Somehow, when I travel, the fruit stands fascinate me. This one in particular was robust and popping with color. I wanted to jump in and roll around in it, but I was with a tour group; and they were rushing me. I soon dodged them, because I didn’t go to Italy to explain my whereabouts. I finally caught up with the group and the tour guide. He spoke to me in Italian. I understood. I was happy.

On the boat tour of the towns, one of the people with whom I was traveling asked me,  “Which stop is ours?”

“I don’t know”, I replied.

“But, what will we do?”

I said, “The tour group won’t leave us. Worst case scenario, we’re stuck in Cinque Terre. There are five towns. We are on number four. Odds are we could be in the right place. I’m getting off here. It is time for lunch.”

I sat, alone with the fish eyes staring. I cut off the head, put it on another plate so the mental montage of my experience wouldn’t end. Ocean to my right. Piercing blue sky above. Slight breeze. Bread. Wine. Some Italian words escaped my mouth. But that was all. I saw the people on my tour group walk by. Apparently, they weren’t vying to eat lunch with me. Maybe, the traveling alone bit confused them. Maybe, the decapitated fish head stared them down with its dead fish eyes.  I don’t know. I was lost in the grilled fish plate, soft bread, and the echoing water sounds. I stared at the water-color canvas of pink edifices, perched in layers, on the rocky cliffs.

How is it that this unbelievable beauty is right here in front of me? It was one of those “hard drive” moments. I use this term with my students when I want them to remember something, forever. Our “C” drive at school allegedly gets erased at the close of the school day, like the fine details that clog our brains. Anyway, I knew that I would revisit this scene in this microsecond of my life. It would come in handy, when Italy felt like a wrinkle in time. I sat there for a while. Probably a long while.  I couldn’t remember the last time I was able to sit still.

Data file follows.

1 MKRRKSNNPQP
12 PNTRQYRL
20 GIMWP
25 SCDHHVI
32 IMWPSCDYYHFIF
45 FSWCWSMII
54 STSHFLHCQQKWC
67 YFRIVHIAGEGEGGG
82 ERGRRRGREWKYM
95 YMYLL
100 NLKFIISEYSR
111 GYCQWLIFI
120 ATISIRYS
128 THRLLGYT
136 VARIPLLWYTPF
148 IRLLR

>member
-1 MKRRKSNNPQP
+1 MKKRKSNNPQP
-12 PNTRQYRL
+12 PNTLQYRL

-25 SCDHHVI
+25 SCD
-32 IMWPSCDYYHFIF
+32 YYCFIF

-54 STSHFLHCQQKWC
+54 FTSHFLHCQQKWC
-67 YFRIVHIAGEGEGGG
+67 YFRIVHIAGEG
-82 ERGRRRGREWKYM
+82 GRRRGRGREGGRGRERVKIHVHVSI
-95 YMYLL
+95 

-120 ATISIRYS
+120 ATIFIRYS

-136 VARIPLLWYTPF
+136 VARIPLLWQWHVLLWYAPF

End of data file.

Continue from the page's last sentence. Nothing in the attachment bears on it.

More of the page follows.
I had scheduled a trip to Chianti for wine tasting. I made it to the bus station. No tour bus. So, I pouted all the way back to the hotel. The man behind the desk asked me where I had been because he was on the phone with Chianti guy. They left. I got my money back.

I had to reprimand myself for pouting in Italy. I was being a brat. So, I decided to go to the Uffizi gallery, as if it were just down the street. Wait….it was.

I paid a bit extra to go to the short line after I spent time with the fascinating statue people.

I believe the security in the Uffizi is more intense than at the air port, where they wave and say CIAO as you walk through security. The group in front of me didn’t see the huge red circle marked-out signs for cameras, phones, and all electronics. Security guy was yelling in Italian. Tourists-snapping back in Chinese. I just wanted to get inside already. The teacher in me came out as if I were Sybil, and I had no control. I pointed, slowly to the signs, then to the extreme electronic paraphernalia attached to their bodies. The animated security man waved them in. I motioned to my self, showing that I had no banned electronic devices on my person, and that I had followed directions. Gold star.

I found the Botticelli room. I stood in front of Primavera. My eyes welled up, and  I felt as if my feet were rooted in the floor. I had always heard about people becoming emotional over art. But, now it was me. I stood there, just staring at something bigger then everyone in the room. I guess this was my marvel time. I looked around and saw other people staring, tearing up, motionless-and a few minutes ago I had been pouting about a missed Chianti bus. Shame…shame.

The last day in Florence, I sat on the Ponte Vecchio, listening to an Italian band cover American songs. People walked by. Kids danced. New tourists came, dragging luggage behind them. My words were coming back. I could start again. I had not been alone, in my thoughts for years. I hadn’t worried about a thing, except for the next best restaurant.

The minute the plane hit home, Italy became a memory. It is amazing how the mind can be emptied and re-filled in a mere moment.

But, I have a piece of Florence with me. Perhaps the string of lucid moments, gave me a distinct perception of my small place in the world. Even if it is in the silence of my own mind, without words.

K